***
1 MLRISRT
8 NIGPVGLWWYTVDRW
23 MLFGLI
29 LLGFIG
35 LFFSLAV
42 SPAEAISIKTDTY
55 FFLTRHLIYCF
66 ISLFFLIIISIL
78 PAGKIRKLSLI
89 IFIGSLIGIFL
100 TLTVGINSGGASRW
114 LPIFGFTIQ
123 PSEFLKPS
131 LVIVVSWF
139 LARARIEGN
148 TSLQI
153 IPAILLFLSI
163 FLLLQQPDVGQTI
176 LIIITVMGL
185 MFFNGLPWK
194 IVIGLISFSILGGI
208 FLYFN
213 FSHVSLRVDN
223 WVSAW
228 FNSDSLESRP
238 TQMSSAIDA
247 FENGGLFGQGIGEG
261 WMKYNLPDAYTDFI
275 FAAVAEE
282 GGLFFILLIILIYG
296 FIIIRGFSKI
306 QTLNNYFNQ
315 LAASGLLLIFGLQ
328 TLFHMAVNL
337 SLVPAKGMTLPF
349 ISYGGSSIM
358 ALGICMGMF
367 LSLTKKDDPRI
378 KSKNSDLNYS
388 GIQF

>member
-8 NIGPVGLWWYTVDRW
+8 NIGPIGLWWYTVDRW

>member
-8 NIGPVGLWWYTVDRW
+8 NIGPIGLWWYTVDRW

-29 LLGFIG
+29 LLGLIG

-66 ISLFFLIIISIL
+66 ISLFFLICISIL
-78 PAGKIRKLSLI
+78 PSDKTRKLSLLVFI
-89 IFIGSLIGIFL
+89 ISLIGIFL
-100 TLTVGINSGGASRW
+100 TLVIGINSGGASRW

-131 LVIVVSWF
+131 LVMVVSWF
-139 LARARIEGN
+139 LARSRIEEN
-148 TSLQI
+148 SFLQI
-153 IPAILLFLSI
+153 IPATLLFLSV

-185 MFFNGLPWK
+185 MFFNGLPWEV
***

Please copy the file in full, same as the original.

1 MLRISRT
8 NIGPVGLWWYTVDRW
23 MLFGLI
29 LLGFIG
35 LFFSLAV
42 SPAEAISIKTDTY
55 FFLTRHLIYCF
66 ISLFFLIIISIL
78 PAGKIRKLSLI
89 IFIGSLIGIFL
100 TLTVGINSGGASRW
114 LPIFGFTIQ
123 PSEFLKPS
131 LVIVVSWF
139 LARARIEGN
148 TSLQI
153 IPAILLFLSI
163 FLLLQQPDVGQTI
176 LIIITVMGL
185 MFFNGLPWK
194 IVIGLISFSILGGI
208 FLYFN
213 FSHVSLRVDN
223 WVSAW
228 FNSDSLESRP
238 TQMSSAIDA
247 FENGGLFGQGIGEG
261 WMKYNLPDAYTDFI
275 FAAVAEE
282 GGLFFILLIILIYG
296 FIIIRGFSKI
306 QTLNNYFNQ
315 LAASGLLLIFGLQ
328 TLFHMAVNL
337 SLVPAKGMTLPF
349 ISYGGSSIM
358 ALGICMGMF
367 LSLTKKDDPRI
378 KSKNSDLNYS
388 GIQF

>member
-8 NIGPVGLWWYTVDRW
+8 NIGPIGLWWYTVDRW

>member
-8 NIGPVGLWWYTVDRW
+8 NIGPIGLWWYTVDRW

-29 LLGFIG
+29 LLGLIG

-66 ISLFFLIIISIL
+66 ISLFFLICISIL
-78 PAGKIRKLSLI
+78 PSDKTRKLSLLVFI
-89 IFIGSLIGIFL
+89 ISLIGIFL
-100 TLTVGINSGGASRW
+100 TLVIGINSGGASRW

-131 LVIVVSWF
+131 LVMVVSWF
-139 LARARIEGN
+139 LARSRIEEN
-148 TSLQI
+148 SFLQI
-153 IPAILLFLSI
+153 IPATLLFLSV

-185 MFFNGLPWK
+185 MFFNGLPWEV